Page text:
I’ve been waiting for this day for so long. I can’t believe it’s finally arrived. Ever since my chum Paul Boswell called me a couple of weeks ago to tell me what he was up to, I’ve been biting my tongue because he also told me everything was “ultra-priority top-secret” until he launched his Spintronics Kickstarter on 20 May 2021, which is TODAY as I pen these words.
As you may recall, Paul and his wife Alyssa were the little rascals behind the marble-based computer game called the Turing Tumble, which exploded (in a good way) onto the scene in 2017. I have one of these little beauties here in my office. I’ll let you play with it if you ever come to visit.
The Turing Tumble is terrific, but it pales in comparison to the Spintronics spectacle. What Paul has done is create mechanical analogs of common electrical and electronic components, including resistors, capacitors, inductors, transistors, and switches.
Instead of electrical current in the form of electrons flowing through wires, we have a mechanical analog of current in the form of chains “flowing” through our mechanical components.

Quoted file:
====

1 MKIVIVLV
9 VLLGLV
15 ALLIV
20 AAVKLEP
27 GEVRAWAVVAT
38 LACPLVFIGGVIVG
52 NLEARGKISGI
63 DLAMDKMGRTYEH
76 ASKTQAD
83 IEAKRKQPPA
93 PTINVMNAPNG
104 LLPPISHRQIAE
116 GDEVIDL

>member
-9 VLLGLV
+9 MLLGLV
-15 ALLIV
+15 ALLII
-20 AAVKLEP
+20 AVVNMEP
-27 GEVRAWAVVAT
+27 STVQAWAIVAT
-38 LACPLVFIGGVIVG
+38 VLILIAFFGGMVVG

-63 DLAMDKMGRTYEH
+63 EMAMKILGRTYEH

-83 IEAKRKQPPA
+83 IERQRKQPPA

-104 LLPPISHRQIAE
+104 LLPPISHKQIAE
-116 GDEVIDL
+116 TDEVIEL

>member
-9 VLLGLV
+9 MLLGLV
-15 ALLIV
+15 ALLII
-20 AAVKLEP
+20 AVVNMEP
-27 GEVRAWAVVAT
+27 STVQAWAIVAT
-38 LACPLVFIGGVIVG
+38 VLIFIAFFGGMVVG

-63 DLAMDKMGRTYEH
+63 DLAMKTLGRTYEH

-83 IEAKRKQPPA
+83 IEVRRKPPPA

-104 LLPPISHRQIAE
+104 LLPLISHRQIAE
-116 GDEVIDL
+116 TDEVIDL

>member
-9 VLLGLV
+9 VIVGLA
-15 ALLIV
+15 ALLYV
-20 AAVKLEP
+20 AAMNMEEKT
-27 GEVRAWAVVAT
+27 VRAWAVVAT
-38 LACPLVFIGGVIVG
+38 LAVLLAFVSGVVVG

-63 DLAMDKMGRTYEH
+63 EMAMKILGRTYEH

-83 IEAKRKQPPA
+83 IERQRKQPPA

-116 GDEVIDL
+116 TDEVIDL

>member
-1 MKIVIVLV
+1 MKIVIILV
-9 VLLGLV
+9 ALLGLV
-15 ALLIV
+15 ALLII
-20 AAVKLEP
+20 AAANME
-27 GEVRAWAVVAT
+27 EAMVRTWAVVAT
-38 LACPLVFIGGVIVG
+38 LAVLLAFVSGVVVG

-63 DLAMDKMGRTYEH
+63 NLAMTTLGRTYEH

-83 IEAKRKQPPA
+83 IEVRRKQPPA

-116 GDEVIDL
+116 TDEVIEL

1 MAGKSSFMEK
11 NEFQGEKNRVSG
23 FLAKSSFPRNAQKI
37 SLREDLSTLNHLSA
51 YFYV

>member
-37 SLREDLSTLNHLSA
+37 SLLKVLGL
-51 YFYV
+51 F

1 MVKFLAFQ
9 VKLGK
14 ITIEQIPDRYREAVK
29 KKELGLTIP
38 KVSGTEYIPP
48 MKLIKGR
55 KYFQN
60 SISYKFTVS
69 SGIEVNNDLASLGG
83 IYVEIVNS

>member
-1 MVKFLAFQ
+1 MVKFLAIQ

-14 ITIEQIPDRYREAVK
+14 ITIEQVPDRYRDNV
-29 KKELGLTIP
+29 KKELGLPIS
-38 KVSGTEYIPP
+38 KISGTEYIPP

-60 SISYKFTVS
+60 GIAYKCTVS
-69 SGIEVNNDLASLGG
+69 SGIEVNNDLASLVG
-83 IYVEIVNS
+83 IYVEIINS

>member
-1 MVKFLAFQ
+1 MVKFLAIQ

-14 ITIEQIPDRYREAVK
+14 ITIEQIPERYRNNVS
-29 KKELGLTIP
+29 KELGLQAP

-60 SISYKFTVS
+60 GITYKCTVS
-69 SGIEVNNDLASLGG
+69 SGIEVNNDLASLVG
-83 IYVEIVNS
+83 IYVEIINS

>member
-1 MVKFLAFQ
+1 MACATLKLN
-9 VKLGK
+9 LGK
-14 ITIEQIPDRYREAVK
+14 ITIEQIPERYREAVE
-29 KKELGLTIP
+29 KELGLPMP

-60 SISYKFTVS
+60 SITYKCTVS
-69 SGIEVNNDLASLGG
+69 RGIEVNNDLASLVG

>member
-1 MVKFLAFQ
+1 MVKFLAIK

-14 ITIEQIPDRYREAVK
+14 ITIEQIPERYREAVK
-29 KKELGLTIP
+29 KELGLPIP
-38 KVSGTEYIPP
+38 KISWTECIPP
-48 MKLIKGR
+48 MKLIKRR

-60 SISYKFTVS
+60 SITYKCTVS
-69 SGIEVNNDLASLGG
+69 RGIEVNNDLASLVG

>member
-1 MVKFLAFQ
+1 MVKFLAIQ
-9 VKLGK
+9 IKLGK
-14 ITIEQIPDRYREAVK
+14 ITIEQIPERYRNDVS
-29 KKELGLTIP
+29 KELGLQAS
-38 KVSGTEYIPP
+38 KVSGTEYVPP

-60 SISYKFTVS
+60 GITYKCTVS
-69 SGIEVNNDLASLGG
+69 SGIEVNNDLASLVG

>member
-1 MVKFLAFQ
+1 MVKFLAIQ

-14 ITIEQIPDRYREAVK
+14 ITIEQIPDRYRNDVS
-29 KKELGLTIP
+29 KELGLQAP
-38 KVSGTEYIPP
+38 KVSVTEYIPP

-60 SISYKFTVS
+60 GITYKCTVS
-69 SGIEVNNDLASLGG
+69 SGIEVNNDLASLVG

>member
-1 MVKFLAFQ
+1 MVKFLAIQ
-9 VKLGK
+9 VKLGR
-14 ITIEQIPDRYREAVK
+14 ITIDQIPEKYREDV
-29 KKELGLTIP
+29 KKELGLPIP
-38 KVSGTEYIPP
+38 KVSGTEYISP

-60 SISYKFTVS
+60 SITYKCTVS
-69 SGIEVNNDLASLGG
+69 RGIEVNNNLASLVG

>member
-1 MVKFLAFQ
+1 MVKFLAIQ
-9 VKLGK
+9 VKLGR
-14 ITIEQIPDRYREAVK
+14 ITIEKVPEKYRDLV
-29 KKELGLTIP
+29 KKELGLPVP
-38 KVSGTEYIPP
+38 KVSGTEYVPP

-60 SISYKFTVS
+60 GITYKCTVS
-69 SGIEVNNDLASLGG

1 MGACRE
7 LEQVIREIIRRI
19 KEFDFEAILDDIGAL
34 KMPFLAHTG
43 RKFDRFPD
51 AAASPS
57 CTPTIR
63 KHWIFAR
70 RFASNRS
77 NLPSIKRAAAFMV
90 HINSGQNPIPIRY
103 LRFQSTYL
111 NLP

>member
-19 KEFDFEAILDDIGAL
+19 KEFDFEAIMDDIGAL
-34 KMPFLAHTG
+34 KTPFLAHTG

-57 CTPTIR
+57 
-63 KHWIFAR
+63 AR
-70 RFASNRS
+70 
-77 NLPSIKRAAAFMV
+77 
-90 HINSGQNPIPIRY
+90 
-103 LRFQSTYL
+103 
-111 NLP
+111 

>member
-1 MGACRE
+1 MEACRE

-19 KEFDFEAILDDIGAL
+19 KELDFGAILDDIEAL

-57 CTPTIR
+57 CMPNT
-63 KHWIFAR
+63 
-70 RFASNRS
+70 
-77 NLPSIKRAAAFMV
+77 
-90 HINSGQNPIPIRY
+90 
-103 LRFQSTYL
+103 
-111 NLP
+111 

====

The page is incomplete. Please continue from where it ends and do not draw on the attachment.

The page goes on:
Even the “battery” is mechanical (you pull a cord to wind it up). The battery pushes a chain with a constant force (voltage). It even boasts a mechanical circuit breaker that automatically shuts it off in the event of a short circuit. The example below shows a simple oscillator:
O-M-G! Is all I can say. If you visit the Spintronics Kickstarter, you can see animated images of all the components in action. I defy any engineer to tell me they wouldn’t like to see one of these little beauties performing its magic on their desk. What say you? Can you resist the siren song of spintronics? (Actually, that siren song may well be the spintronic ammeter, which lets you “hear the current;” that is, the more the current, the higher the pitch.) Speaking of “hearing the current,” I can’t wait to hear what you think about all of this!